Jails and prisons are major sites of novel coronavirus (SARS-CoV-2) infection. Many jurisdictions in the United States have therefore accelerated release of low-risk offenders. Early release, however, does not address how arrest and pre-trial detention practices contribute to disease spread. This study presents preliminary evidence of jail-community cycling (e.g., arrest and subsequent cycling in and out of jails as individuals await hearings and trials) and community spread (measured at the zip-code level) of SARS-CoV-2 using data from Cook County Jail, in Chicago, Illinois.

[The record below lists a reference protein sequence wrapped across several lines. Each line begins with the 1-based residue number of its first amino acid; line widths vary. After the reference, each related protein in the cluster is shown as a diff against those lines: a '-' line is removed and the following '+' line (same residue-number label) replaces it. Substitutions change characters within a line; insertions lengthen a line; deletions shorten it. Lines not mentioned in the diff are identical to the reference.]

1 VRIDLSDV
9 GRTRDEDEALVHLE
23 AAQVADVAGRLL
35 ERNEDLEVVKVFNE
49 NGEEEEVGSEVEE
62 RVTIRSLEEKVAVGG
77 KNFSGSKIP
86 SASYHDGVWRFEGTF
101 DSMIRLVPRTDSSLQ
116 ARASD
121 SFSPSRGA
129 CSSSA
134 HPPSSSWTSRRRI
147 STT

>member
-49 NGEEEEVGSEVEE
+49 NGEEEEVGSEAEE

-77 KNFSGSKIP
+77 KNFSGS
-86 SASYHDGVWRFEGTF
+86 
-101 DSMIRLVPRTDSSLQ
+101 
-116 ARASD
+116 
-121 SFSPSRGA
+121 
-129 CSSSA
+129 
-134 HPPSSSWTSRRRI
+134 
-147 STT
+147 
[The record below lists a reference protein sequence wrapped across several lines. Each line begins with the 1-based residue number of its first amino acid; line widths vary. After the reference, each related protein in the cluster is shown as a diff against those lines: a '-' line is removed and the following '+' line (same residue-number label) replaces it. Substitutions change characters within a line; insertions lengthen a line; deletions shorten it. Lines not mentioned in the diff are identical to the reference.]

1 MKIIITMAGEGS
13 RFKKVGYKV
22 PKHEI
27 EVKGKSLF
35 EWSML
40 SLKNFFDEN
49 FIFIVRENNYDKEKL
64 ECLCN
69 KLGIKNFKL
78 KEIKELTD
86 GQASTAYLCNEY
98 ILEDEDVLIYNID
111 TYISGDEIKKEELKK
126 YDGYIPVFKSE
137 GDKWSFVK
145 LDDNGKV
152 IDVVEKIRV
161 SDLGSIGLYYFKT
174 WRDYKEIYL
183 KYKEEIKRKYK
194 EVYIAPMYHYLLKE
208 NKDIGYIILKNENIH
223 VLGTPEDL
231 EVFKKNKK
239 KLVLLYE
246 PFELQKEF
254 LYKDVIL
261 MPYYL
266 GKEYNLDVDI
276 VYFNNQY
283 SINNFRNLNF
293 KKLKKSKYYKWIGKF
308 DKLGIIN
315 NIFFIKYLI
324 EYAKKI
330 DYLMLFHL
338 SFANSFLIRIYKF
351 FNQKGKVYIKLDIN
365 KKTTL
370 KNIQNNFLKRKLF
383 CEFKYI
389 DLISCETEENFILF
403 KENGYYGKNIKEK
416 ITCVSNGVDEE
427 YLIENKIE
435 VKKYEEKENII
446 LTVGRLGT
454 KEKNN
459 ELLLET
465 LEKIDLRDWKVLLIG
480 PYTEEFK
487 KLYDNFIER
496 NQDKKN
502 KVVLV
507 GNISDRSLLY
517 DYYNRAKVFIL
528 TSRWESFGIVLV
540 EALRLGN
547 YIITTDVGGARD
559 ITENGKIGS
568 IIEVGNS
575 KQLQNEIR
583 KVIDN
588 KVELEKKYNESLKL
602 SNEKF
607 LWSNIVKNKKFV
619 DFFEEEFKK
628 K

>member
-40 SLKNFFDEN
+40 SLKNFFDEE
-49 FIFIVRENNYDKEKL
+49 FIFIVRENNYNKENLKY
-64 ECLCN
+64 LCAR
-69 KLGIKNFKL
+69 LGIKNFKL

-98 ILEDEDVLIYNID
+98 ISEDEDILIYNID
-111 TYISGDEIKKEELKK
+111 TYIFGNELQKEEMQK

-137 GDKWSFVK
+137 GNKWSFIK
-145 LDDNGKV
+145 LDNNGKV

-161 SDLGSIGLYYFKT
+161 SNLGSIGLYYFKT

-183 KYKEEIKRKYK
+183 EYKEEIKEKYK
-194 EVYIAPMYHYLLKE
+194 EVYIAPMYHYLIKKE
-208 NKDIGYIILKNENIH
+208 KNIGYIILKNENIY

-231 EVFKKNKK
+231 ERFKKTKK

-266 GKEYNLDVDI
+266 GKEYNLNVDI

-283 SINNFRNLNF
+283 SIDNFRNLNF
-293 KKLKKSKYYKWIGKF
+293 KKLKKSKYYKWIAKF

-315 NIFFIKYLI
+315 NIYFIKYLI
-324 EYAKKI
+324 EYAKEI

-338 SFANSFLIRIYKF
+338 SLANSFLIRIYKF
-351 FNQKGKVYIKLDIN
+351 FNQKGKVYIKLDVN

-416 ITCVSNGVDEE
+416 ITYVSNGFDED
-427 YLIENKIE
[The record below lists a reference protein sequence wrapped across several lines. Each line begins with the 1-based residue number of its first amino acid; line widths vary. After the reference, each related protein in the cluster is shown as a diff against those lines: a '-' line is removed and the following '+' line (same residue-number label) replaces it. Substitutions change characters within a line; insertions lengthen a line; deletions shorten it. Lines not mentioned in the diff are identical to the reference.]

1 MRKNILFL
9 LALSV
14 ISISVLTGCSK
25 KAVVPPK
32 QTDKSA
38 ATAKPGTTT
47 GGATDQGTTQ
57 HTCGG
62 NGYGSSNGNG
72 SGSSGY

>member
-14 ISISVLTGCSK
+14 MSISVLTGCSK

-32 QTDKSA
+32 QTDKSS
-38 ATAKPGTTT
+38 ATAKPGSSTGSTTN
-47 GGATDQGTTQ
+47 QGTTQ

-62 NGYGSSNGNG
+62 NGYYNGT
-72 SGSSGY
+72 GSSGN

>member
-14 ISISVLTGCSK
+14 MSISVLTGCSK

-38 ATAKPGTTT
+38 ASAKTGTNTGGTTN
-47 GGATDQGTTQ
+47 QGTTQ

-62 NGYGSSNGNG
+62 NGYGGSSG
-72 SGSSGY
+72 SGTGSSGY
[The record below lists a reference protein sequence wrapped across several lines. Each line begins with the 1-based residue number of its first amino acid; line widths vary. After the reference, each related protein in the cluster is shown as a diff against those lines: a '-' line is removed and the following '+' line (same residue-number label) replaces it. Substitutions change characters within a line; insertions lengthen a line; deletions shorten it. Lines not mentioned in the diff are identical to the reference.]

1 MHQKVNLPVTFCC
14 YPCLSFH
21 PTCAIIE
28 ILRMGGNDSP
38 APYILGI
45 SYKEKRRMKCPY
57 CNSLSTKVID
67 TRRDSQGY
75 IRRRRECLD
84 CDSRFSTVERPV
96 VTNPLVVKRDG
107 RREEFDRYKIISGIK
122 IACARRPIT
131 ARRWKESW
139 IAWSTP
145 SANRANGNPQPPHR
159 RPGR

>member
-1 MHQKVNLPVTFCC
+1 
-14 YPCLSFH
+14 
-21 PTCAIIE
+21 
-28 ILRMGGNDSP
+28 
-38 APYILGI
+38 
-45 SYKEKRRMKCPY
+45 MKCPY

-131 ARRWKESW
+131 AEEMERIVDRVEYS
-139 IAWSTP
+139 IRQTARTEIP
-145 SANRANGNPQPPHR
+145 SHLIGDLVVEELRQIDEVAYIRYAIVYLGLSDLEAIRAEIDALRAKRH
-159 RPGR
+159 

The authors found, as of April 19, COVID-19 case rates were significantly higher in zip codes with higher rates of arrest and released jail inmates. In their analysis, jail cycling was a significant predictor of SARS-CoV-2 infection, accounting for 55 percent of the variance in case rates across zip codes in Chicago and 37 percent in Illinois. Their analysis also found that jail cycling far exceeded race, poverty, public transit utilization, and population density as a predictor of variance.
The data analyzed in this study also suggests that cycling through Cook County Jail alone is associated with 15.7 percent of all documented COVID-19 cases in Illinois and 15.9 percent in Chicago as of April 19, 2020.
As discussed by the authors, these data cannot determine causality, but support arguments that efforts to shift criminal justice administration away from arrest and incarceration may be vital for protecting the public health during this pandemic.